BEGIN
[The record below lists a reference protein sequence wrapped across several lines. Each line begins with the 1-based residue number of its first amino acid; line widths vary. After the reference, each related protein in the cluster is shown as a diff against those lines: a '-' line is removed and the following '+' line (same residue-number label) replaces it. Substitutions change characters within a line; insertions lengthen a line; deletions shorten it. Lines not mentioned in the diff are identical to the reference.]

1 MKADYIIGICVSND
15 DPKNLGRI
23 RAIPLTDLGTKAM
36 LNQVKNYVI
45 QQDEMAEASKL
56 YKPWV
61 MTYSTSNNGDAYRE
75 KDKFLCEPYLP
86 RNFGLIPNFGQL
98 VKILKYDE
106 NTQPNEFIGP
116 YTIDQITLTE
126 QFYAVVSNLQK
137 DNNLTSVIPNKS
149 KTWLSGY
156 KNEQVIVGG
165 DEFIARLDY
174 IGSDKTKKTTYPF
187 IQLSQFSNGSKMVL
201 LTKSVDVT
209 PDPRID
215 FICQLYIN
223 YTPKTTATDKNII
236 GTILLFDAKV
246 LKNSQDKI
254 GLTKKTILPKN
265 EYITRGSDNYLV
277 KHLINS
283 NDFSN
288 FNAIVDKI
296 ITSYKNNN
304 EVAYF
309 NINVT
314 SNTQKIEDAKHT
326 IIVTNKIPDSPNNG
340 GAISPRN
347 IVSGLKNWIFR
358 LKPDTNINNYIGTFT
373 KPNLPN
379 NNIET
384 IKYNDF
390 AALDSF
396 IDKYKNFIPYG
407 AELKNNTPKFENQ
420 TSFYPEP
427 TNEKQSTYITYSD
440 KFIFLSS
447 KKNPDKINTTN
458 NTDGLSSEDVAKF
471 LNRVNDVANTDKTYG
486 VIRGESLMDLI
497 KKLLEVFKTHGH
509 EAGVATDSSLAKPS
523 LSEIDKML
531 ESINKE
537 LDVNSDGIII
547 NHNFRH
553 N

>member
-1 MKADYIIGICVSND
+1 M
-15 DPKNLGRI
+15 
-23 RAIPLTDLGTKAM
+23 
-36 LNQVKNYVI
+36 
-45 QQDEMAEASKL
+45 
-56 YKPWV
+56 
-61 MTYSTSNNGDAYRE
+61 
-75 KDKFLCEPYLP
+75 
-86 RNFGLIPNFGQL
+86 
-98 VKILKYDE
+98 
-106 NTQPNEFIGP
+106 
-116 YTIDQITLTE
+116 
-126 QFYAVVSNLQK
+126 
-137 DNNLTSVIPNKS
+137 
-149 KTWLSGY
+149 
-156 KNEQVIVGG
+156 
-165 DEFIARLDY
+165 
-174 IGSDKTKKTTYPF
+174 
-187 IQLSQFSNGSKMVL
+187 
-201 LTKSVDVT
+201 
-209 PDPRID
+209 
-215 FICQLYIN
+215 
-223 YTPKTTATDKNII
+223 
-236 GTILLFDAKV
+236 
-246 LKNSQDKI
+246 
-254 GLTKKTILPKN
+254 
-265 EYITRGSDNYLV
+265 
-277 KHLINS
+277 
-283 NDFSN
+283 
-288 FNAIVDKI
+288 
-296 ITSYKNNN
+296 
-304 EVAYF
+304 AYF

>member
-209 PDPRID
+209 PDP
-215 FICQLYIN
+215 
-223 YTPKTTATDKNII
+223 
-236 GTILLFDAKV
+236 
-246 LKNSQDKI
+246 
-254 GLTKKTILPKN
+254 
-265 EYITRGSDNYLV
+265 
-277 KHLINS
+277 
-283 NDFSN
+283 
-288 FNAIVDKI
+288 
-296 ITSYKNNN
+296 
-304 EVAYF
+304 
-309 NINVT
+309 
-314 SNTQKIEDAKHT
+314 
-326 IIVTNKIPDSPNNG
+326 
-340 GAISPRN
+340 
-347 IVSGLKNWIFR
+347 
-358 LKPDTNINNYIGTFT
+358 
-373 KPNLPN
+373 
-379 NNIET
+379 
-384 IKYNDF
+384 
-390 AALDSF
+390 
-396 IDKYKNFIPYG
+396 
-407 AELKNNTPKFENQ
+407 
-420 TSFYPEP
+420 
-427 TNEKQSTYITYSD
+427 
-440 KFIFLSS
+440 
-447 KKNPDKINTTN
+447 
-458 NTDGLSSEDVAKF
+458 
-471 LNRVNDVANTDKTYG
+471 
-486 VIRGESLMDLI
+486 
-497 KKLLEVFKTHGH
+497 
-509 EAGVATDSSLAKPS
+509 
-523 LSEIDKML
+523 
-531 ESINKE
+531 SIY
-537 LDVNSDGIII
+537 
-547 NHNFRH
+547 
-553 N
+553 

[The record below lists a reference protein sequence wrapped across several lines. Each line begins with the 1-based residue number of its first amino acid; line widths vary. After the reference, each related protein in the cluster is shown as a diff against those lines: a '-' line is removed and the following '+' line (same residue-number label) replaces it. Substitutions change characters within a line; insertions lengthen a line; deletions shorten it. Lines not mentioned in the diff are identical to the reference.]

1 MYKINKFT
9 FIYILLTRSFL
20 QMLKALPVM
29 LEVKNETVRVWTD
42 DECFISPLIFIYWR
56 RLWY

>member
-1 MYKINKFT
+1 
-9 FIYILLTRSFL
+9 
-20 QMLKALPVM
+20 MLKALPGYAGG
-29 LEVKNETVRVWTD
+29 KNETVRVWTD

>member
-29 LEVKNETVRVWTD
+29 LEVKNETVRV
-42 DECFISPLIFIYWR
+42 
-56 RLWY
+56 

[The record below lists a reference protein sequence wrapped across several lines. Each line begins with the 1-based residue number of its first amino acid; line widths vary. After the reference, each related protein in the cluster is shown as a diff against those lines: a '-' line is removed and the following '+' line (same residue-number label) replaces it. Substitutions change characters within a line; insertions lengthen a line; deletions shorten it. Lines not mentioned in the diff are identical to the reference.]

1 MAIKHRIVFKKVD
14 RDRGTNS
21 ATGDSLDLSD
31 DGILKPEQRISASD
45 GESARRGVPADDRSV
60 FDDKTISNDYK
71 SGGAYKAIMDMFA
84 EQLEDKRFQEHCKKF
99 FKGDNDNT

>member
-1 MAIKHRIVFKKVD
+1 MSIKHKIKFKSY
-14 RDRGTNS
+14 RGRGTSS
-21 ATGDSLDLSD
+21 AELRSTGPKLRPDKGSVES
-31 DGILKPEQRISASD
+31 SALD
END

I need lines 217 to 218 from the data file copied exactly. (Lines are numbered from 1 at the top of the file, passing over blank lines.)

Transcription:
+29 KNETVRVWTD

>member